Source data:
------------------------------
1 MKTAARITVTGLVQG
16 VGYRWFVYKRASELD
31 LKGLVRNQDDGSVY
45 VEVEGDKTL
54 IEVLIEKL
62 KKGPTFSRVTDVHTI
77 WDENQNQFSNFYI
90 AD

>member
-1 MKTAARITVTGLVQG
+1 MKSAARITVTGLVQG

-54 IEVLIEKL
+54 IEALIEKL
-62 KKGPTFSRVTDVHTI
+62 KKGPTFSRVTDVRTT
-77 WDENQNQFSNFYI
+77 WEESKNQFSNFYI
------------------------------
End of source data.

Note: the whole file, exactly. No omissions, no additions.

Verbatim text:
1 MKTAARITVTGLVQG
16 VGYRWFVYKRASELD
31 LKGLVRNQDDGSVY
45 VEVEGDKTL
54 IEVLIEKL
62 KKGPTFSRVTDVHTI
77 WDENQNQFSNFYI
90 AD

>member
-1 MKTAARITVTGLVQG
+1 MKSAARITVTGLVQG

-54 IEVLIEKL
+54 IEALIEKL
-62 KKGPTFSRVTDVHTI
+62 KKGPTFSRVTDVRTT
-77 WDENQNQFSNFYI
+77 WEESKNQFSNFYI